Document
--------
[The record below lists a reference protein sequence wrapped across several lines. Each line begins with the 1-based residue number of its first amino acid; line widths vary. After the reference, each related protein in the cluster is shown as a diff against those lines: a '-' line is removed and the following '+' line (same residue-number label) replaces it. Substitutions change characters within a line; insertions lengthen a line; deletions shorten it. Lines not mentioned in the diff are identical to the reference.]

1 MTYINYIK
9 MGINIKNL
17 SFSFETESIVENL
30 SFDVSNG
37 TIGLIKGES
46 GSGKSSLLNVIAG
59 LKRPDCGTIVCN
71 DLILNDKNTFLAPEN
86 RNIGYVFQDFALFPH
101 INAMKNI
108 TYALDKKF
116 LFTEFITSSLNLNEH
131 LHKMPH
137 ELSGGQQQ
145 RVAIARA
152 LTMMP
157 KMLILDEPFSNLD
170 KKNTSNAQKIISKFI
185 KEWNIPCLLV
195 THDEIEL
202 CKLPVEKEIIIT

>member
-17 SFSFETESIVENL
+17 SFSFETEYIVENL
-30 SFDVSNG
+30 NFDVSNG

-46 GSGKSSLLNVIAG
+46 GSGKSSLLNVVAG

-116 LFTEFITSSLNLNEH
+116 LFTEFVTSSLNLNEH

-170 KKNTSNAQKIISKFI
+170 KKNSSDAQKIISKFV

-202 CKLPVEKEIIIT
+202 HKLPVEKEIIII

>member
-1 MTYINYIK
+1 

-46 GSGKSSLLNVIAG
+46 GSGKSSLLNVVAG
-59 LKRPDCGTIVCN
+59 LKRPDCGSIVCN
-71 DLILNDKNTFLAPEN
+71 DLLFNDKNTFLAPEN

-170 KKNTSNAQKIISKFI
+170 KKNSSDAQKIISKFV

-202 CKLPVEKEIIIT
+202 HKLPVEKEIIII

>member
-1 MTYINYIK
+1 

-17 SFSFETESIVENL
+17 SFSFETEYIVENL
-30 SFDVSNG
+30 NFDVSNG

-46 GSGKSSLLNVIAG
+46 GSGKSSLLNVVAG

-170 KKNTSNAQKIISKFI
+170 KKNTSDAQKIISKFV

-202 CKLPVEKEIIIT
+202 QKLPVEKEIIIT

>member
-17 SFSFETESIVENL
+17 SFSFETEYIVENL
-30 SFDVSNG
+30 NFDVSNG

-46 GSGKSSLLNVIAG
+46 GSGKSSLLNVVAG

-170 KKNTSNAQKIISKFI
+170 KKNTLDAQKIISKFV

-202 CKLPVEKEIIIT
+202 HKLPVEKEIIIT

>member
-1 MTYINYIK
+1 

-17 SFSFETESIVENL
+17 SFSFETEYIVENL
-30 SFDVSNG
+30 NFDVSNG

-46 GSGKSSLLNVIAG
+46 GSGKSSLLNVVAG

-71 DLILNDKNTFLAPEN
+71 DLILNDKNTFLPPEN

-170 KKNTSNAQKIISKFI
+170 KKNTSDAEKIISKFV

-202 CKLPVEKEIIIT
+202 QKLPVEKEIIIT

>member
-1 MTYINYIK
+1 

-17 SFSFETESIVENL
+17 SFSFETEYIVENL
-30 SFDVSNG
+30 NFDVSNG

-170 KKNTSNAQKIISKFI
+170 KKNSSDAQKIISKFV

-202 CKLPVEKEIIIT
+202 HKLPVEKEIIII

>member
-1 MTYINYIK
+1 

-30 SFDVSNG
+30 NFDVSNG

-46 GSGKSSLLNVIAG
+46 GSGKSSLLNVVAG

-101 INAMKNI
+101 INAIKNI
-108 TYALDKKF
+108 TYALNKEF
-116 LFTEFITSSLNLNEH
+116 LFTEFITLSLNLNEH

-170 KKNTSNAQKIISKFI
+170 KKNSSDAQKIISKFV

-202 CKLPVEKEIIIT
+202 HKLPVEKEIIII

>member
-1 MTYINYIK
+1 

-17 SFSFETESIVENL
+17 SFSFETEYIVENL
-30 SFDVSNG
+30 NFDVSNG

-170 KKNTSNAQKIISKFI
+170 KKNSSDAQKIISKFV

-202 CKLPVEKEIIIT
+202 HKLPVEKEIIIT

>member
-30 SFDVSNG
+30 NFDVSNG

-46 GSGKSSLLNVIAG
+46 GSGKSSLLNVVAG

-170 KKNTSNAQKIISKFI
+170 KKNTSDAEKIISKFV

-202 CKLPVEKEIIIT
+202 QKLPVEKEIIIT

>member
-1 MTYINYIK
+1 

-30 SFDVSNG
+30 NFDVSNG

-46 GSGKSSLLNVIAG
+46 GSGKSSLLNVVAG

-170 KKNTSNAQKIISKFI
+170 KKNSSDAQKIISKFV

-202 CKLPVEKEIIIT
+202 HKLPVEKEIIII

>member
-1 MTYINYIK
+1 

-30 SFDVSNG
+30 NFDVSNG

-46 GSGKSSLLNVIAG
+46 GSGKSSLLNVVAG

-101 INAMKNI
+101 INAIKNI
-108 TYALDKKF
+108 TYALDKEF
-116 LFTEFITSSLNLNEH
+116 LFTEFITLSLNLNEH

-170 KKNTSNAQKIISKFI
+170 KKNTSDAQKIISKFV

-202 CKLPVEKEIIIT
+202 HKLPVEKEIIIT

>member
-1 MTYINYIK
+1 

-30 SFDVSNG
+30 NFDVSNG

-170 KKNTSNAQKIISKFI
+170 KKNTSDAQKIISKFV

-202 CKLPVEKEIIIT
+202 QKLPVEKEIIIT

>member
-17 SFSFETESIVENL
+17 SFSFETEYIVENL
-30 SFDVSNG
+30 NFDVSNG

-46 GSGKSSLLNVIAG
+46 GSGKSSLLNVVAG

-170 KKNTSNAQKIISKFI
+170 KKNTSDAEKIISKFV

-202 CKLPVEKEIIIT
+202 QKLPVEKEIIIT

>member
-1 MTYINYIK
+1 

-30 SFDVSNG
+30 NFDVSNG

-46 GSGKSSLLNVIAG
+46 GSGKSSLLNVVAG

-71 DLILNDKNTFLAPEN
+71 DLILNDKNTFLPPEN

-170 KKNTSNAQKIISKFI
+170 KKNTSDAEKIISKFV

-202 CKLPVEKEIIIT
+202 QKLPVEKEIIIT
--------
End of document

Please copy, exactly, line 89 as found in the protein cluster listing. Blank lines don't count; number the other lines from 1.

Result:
-1 MTYINYIK